Cyril Ramaphosa, President of South Africa, has signed an executive order authorising the Special Investigating Unit (SIU) to probe alleged corruption and maladministration of the National Lotteries Commission (NLC).
Signed by President Ramaphosa on 20 October, the order came into effect when it was published in the Government Gazette on 6 November.
The Special Investigating Units and Special Tribunals Act’s primary mandate is to recover and prevent financial losses to the state caused by acts of corruption, fraud and maladministration.
President Ramaphosa’s decision to involve the SIU comes following the ongoing reporting of corruption involving lottery grants running into hundreds of millions of rand, amid mounting political pressure and calls by civil society for the government to take action.
The proclamation covers offences “which took place between 1 January 2014 and the date of publication of this Proclamation, or which took place prior to 1 January 2014”. It also covers any offences after the publication’s date that are “relevant to, connected with, incidental or ancillary to the matters … or involve the same persons, entities or contracts investigated under authority of this Proclamation”.
In last Friday’s proclamation, Ramaphosa authorised the SIU to investigate NLC in several areas. These include a serious maladministration in connection with its affairs, improper or unlawful conduct by its employees or officials, unlawful appropriation or expenditure of public money or property, unlawful, irregular or unapproved acquisitive acts, transactions, measures or practices having a bearing upon state property, intentional or negligent loss of public money or damage to public property, offences in terms of the Prevention and Combating of Corrupt Activities Act, and unlawful or improper conduct by any person, which has caused or may cause serious harm to the interests of the public – “or any category thereof”.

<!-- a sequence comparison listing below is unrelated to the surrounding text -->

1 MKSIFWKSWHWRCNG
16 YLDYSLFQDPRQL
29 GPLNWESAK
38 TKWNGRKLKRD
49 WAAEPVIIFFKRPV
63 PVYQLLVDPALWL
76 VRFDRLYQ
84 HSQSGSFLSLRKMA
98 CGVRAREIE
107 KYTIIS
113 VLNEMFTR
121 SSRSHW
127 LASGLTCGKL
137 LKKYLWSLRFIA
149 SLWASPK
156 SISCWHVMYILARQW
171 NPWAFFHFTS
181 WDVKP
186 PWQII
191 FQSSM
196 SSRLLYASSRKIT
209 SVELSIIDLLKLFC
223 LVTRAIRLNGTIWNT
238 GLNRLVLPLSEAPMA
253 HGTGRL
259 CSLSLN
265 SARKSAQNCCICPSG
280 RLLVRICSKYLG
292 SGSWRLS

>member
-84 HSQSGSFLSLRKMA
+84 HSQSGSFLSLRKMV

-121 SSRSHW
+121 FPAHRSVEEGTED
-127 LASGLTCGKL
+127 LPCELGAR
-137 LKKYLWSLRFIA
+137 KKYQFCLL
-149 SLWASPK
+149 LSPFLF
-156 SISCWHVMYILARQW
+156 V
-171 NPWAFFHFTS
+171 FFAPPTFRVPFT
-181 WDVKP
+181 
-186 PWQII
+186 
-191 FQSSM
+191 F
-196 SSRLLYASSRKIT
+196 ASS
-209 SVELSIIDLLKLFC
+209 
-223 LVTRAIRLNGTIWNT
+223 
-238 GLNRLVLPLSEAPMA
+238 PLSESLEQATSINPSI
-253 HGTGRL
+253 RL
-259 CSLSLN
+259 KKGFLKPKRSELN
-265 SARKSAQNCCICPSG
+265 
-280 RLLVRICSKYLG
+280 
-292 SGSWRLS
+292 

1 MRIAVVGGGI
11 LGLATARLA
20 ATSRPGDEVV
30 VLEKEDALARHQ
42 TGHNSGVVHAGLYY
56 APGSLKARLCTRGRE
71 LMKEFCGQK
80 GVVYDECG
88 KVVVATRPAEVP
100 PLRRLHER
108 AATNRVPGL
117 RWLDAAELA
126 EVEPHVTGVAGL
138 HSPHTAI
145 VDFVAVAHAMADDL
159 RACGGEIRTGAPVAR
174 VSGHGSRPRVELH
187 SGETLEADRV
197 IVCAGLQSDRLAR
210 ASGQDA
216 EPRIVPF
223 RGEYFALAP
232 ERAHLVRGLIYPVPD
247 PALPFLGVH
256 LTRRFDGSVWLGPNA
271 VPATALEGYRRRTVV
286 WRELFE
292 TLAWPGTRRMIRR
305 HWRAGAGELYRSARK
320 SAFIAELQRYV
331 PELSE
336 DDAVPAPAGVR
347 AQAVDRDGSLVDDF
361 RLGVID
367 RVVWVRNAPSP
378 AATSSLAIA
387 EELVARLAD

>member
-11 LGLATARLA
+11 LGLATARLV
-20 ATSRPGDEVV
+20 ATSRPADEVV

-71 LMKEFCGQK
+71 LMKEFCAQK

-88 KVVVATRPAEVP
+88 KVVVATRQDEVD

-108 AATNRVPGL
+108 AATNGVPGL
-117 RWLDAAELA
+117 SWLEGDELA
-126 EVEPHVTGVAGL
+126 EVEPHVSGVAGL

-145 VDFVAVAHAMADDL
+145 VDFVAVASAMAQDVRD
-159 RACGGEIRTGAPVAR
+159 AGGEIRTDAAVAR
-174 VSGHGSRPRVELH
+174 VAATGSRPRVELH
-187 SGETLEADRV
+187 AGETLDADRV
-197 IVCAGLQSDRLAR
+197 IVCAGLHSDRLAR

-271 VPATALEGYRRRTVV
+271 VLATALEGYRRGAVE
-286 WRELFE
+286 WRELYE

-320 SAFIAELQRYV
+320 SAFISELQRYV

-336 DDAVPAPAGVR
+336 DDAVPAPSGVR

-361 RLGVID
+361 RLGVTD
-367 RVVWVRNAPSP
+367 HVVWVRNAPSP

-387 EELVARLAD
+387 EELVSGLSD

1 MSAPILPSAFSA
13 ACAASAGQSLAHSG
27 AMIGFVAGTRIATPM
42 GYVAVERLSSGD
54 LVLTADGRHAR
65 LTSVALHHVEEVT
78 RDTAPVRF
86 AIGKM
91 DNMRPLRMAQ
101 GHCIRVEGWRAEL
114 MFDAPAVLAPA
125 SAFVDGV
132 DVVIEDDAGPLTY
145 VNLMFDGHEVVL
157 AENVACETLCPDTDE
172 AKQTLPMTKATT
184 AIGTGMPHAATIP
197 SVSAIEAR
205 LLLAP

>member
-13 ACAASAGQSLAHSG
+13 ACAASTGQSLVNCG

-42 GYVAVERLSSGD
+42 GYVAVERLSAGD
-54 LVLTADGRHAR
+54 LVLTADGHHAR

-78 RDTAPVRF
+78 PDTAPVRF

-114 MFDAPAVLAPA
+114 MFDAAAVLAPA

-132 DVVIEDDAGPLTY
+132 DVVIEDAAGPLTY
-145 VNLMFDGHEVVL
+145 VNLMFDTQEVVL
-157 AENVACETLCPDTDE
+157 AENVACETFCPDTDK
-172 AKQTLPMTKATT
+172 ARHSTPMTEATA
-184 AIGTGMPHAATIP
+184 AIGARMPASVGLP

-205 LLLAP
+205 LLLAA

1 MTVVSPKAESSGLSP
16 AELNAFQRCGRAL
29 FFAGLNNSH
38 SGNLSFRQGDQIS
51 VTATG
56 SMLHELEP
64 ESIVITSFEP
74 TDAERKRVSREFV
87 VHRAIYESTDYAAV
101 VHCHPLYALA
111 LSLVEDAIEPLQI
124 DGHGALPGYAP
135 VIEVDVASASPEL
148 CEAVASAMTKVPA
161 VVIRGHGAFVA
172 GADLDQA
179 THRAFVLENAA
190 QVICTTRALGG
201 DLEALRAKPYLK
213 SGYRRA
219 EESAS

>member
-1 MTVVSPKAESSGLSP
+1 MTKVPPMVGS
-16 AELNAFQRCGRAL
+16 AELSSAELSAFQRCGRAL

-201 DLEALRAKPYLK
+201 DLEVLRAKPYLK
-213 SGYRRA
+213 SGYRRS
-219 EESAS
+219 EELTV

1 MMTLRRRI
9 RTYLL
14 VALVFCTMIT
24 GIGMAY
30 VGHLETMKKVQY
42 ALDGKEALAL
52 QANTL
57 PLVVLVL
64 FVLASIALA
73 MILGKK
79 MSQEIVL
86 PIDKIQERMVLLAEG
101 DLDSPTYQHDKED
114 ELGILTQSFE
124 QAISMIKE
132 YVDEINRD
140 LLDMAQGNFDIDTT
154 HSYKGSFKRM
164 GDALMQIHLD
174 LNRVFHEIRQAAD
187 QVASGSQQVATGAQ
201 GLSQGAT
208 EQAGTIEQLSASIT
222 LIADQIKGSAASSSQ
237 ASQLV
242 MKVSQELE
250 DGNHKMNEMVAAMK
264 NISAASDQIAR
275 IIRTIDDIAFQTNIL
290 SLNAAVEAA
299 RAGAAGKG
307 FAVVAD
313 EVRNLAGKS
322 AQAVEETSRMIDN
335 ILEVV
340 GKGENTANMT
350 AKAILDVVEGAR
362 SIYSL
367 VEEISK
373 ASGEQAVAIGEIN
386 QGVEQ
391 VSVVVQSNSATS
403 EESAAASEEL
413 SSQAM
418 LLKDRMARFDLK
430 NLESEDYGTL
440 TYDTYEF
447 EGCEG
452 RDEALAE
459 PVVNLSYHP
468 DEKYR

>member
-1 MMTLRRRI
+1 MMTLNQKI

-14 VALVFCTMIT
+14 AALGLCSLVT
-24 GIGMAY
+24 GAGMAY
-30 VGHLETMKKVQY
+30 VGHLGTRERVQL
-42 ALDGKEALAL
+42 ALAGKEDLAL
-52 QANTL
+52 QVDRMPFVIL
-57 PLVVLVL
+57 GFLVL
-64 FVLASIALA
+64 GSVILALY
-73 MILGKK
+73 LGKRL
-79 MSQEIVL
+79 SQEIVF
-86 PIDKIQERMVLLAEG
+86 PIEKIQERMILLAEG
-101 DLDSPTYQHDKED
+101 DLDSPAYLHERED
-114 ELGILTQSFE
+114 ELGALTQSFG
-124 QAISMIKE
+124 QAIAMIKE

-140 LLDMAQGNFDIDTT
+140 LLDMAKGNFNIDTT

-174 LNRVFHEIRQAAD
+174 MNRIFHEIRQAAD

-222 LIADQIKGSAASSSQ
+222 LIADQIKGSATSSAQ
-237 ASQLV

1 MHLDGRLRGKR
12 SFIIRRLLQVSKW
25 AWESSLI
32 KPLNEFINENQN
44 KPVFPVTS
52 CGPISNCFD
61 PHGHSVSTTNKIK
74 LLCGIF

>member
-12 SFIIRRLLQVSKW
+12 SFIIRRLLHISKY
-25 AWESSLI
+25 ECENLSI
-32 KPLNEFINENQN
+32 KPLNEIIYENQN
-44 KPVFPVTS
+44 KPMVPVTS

The proclamation comes hard on the heels of the recent formation of the Hawks to investigate lottery corruption. The task team began its investigation after receiving a complaint from the Department of Trade, Industry and Competition (DTIC) in September, according to Hawks spokesperson Colonel Katlego Mogale. She added that all criminal complaints involving lottery corruption that were lodged with the police are now being consolidated for the task team to investigate.
Corruption Watch, which has been outspoken on lottery corruption and is monitoring the appointment of a new NLC board chairman, welcomed the proclamation.
Karam Singh, Corruption Watch’s head of legal and investigations, said: “We are very pleased to see a proclamation in the NLC matter. It is something we have tracked given the stories for many years of alleged corruption. We hope the investigation can address the serious allegations of financial irregularities as reported. There are issues of systemic political patronage that swirl around the NLC and hopefully a well-focused investigation will lead to accountability for this.”